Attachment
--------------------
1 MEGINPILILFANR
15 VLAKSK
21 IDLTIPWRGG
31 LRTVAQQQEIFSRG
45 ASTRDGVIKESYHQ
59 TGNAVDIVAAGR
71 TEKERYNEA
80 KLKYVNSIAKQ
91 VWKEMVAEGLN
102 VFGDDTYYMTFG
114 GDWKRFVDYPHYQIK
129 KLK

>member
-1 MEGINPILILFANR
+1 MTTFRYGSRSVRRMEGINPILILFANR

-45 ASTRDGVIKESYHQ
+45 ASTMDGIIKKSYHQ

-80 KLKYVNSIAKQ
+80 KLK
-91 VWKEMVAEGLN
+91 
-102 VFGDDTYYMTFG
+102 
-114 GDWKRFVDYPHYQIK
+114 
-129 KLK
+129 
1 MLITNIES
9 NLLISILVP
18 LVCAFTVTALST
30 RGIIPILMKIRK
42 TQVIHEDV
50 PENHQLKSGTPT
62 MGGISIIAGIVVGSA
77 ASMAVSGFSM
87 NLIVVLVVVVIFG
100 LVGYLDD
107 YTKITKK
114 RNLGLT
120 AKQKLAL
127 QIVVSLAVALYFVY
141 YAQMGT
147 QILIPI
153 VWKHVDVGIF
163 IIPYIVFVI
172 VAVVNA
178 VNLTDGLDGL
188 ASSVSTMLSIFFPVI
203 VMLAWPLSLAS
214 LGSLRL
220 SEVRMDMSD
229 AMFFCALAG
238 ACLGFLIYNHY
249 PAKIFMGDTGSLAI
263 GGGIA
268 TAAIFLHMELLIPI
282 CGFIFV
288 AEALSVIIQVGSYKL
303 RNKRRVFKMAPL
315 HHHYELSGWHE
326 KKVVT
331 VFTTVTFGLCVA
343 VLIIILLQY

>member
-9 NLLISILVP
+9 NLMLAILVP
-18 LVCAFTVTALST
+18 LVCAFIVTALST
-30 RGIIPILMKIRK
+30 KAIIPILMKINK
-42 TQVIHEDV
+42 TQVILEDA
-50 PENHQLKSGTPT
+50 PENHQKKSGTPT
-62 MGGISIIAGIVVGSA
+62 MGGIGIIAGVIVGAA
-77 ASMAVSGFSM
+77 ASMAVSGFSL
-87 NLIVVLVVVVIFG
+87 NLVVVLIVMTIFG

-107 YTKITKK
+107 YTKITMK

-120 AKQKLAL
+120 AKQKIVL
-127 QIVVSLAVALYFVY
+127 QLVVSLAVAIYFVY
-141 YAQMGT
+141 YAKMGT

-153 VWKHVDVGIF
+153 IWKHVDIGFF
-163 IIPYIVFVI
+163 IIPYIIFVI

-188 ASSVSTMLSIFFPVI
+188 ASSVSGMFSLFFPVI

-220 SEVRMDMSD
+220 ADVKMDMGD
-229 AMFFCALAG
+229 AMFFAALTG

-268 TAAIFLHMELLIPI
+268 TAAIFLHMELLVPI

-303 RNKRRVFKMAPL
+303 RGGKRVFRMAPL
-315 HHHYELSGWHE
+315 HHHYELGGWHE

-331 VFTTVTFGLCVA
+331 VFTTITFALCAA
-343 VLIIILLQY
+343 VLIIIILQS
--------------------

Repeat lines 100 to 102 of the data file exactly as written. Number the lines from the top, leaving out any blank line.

+268 TAAIFLHMELLVPI

-303 RNKRRVFKMAPL
+303 RGGKRVFRMAPL